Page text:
It has given them the independence to concentrate on their obligations to the people of Maine in general, undistracted by any special sense of loyalty to deep-pockets supporters.

All we have to do is look at the current cesspool of congressional scandal precipitated by big lobbyist donations in the guise of campaign contributions to appreciate that Maine has created a system much more protective of the integrity of the election process.

Do not get me wrong. I am not suggesting that anything like the corruption being exposed in Washington, D.C., has tainted the Maine Legislature in the past.

With some exceptions, the lawmakers of this state have always been a pretty honest lot. But removing the complicating factor of private campaign financing now makes it easier to remain so.

For one thing, it means that lobbyists at the Statehouse must rely more on the power of persuasion than on any pre-existing condition of political gratitude as they approach individual lawmakers.

Conversely, legislators are better positioned to consider a bill exclusively on its merits rather than in terms of its effect on a generous campaign supporter.

But if the Clean Elections Act has been successful at the legislative level, it has never really been fairly tested on a statewide basis in a race for governor.

In 2002, the first time an opportunity for such a statewide test came up, neither of the major party candidates -- Democrat John E. Baldacci nor Republican Peter Cianchette -- embraced the reform (although Green Independent Jonathan Carter did).

This time around, there is more interest in the clean-elections approach at that level, which is encouraging but also creates a practical problem. There might not be enough money in hand to accommodate everybody who qualifies.

Half of the dozen or so candidates for governor this year, including two Republicans and a Green Independent, have applied for public funding. (Unfortunately, Baldacci has again opted for the old-fashioned method of relying on private donations and special-interest contributions to finance his re-election campaign.)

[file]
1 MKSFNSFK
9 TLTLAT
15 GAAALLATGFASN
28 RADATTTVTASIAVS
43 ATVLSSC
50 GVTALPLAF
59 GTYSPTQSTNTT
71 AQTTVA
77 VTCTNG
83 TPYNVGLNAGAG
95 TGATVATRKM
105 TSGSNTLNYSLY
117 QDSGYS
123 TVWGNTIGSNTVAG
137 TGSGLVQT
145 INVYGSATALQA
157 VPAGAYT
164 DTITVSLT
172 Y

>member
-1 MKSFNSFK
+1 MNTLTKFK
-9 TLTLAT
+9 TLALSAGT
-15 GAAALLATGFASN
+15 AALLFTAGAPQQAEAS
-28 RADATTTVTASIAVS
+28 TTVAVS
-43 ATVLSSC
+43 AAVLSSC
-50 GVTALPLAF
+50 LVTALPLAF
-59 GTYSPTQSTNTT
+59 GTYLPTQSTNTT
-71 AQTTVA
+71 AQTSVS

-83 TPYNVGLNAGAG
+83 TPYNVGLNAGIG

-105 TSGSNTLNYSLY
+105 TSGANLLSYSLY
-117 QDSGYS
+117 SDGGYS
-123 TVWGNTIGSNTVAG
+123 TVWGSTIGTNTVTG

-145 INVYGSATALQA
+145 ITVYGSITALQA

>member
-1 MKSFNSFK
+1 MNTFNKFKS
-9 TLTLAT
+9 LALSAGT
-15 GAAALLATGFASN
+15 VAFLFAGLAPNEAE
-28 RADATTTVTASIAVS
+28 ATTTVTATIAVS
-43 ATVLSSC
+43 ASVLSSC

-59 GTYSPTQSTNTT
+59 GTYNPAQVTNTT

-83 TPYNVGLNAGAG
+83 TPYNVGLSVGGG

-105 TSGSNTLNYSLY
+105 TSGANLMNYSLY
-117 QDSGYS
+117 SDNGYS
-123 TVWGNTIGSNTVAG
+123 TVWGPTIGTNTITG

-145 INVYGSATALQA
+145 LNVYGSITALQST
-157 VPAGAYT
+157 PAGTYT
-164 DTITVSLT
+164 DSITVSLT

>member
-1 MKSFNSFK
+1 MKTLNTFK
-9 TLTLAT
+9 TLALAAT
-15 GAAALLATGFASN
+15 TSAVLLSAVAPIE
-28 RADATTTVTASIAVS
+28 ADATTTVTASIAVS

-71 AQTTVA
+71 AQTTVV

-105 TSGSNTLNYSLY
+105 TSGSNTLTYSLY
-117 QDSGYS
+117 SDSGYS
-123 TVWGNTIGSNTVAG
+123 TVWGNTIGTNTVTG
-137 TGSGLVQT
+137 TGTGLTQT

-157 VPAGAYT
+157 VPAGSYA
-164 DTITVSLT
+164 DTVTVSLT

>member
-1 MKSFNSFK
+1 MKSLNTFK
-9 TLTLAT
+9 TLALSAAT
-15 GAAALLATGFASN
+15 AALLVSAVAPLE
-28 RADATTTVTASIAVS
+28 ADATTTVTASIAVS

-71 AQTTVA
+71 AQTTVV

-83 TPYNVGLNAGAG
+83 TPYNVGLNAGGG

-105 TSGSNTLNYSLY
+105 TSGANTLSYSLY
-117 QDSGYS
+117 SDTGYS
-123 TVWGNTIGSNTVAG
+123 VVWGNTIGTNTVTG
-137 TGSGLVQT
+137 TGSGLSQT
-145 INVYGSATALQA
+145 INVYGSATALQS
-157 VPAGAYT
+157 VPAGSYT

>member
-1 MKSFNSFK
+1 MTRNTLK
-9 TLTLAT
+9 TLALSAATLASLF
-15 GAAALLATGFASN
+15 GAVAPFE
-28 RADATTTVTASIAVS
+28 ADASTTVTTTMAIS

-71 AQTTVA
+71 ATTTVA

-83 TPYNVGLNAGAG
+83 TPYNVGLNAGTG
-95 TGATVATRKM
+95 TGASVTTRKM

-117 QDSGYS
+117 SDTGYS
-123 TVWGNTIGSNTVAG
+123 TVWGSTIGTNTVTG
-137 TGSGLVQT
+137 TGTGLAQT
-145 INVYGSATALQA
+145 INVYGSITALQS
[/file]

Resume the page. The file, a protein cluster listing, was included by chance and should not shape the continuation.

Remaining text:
If any more than three candidates qualify for public funding -- it is not easy -- the state's Clean Election Fund is likely to run short of cash this year. That prospect may give critics fresh ammunition to attack the system, although it is both premature and unfair in this case.

The money is -- or should be -- available. It has just been diverted, that's all.

When Baldacci and the Legislature were looking around for ways to balance the state budget a while back, they found what they regarded as a dandy little cash cow in the Clean Election Fund. So they raided it, drawing nearly $7 million from the fund to pay for other projects.

They have since restored part of what they "borrowed," but there is still a balance of more than $4 million to be paid back. In other words, if the fund runs dry this year, it is not evidence of any inherent shortcoming in the clean-elections process. Rather, it is a consequence of fiscal juggling that can and should be promptly fixed by the jugglers responsible.

In Maine, campaign-finance reform is working well. The trick now is to keep it moving briskly forward under the weight of its success.

Jim Brunelle is a weekly columnist and has been commenting on Maine issues for more than 40 years. He lives in Cape Elizabeth and can be reached at jbrune@maine.rr.com.

---
http://portland.indymedia.org/en/2006/02/333796.shtml


Next, an excerpt from this post--which is actually from a section of Toward a Bioregional State, the book:

Article 27

Section 1.

In the interest of a competitive party environment for democratic elections, where candidates are potentially independent of private capital for the launching and maintaining of campaigns or their content, all Local, State, and Federal Elections shall be publicly funded. Additionally, see Article II, Section 18.